Skip to main content
film review

Demonic marks South African-Canadian director Neill Blomkamp’s return to feature filmmaking.Courtesy of VVS Films

Plan your screen time with the weekly What to Watch newsletter. Sign up today.

  • Demonic
  • Directed by Neill Blomkamp
  • Written by Neill Blomkamp
  • Starring Carly Pope, Nathalie Boltt, Chris William Martin
  • Classification R
  • Run time 104 minutes
  • Available Aug. 20 in theatres (Toronto – Scotiabank and Vancouver – Park) and for digital purchase, and Aug. 31 on VOD.

Supernatural horror flick Demonic marks South African-Canadian director Neill Blomkamp’s return to feature filmmaking following his 2015 dystopian blockbuster Chappie. Starring Popular’s Carly Pope, Demonic was filmed during the summer of 2020, during the first wave of the coronavirus pandemic. It’s a continuation of Blomkamp’s interest in mixing handheld realism with computer generated animation and effects, but Demonic is a much more understated entry in the writer-director’s filmography, which also includes Elysium and District 9.

Pope here stars as Carly, a woman estranged from her mother, Angela, who, years previous, was responsible for the deaths of 26 people. Carly, who has written her mother off as homicidal and unwell, has cut off all contact, until she learns that Angela is receiving medical treatment for locked-in syndrome – a rare neurological syndrome which renders the patient conscious but unable to move. In her attempts to forward her mother’s treatment, Carly comes to realize that her mother’s past actions were rooted in a much more immaterial form of evil, one that comes to unleash itself within Carly’s world.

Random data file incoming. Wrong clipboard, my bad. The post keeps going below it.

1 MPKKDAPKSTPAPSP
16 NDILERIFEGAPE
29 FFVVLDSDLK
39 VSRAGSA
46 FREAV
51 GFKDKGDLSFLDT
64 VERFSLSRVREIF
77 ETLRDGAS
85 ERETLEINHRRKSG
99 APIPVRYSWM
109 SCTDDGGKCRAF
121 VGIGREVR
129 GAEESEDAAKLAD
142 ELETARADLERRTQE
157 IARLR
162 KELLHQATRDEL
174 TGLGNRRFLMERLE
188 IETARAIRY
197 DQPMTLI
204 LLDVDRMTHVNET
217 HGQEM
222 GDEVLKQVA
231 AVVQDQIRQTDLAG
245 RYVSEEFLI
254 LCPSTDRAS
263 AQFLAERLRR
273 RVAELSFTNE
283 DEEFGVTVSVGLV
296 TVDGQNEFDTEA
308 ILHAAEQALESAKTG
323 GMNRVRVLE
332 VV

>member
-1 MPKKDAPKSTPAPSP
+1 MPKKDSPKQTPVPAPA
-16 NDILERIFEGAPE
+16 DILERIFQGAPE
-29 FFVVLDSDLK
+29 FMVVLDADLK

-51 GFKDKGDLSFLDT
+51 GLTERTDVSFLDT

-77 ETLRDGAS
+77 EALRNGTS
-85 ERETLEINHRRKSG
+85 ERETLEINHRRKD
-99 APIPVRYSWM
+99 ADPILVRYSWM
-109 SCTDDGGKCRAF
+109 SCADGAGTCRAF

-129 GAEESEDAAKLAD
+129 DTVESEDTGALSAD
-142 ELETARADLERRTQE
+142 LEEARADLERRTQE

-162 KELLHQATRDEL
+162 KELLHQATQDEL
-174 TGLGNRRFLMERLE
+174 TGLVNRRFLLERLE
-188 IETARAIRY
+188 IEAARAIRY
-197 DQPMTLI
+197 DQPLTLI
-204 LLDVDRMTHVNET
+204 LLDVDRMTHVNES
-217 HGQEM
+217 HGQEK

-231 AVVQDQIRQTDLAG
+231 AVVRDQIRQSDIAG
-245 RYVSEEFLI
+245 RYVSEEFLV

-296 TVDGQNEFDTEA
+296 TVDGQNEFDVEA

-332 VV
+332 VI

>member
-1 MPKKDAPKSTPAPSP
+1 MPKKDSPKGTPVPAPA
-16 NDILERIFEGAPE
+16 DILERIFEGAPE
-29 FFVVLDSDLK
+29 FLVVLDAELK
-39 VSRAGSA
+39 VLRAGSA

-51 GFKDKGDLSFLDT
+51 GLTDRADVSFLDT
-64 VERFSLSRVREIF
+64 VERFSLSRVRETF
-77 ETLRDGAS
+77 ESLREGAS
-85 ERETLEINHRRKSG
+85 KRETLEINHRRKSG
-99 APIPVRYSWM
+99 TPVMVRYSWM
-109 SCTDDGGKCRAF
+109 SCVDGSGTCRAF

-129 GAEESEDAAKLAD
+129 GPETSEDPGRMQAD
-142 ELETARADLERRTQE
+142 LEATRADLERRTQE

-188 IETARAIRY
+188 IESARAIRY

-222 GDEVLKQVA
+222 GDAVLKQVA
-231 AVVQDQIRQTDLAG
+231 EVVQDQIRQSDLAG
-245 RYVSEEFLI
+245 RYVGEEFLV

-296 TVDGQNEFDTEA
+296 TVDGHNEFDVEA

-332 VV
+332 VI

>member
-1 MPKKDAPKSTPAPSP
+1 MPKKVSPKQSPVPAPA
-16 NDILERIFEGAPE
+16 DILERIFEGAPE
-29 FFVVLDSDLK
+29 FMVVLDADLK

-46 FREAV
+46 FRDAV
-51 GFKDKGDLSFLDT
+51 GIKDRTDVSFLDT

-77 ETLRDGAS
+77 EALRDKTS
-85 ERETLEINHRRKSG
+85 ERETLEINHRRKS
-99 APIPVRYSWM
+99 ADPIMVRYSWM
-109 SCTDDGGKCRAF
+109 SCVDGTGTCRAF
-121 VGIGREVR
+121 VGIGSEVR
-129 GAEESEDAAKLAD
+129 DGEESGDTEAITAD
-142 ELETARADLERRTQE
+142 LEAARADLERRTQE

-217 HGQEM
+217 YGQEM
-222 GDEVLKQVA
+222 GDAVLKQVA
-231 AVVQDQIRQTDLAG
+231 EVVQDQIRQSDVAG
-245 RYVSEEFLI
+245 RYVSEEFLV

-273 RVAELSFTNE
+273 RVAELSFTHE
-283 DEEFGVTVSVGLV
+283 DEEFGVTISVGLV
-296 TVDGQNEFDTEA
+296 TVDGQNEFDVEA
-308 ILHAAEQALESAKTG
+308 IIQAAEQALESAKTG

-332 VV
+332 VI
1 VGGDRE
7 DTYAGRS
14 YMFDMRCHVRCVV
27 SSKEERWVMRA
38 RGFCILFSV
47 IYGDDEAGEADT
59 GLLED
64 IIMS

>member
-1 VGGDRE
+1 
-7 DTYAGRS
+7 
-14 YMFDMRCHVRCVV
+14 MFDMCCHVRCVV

Demonic often lacks the substance and energy needed to back up its narrative originality and hybrid genre form.Courtesy of VVS Films

Blomkamp here mixes high-concept science fiction with corporeal supernatural horror in a way that feels postmodern. Unfortunately, Demonic often lacks the substance and energy needed to back up its narrative originality and hybrid genre form. While it is refreshing to see the groundedness with which the director approaches his newest project, his larger-than-life ideas still seem to have trouble finding their exact footing.

In the interest of consistency across all critics’ reviews, The Globe has eliminated its star-rating system in film and theatre to align with coverage of music, books, visual arts and dance. Instead, works of excellence will be noted with a critic’s pick designation across all coverage. (Television reviews, typically based on an incomplete season, are exempt.)

Plan your screen time with the weekly What to Watch newsletter, with film, TV and streaming reviews and more. Sign up today.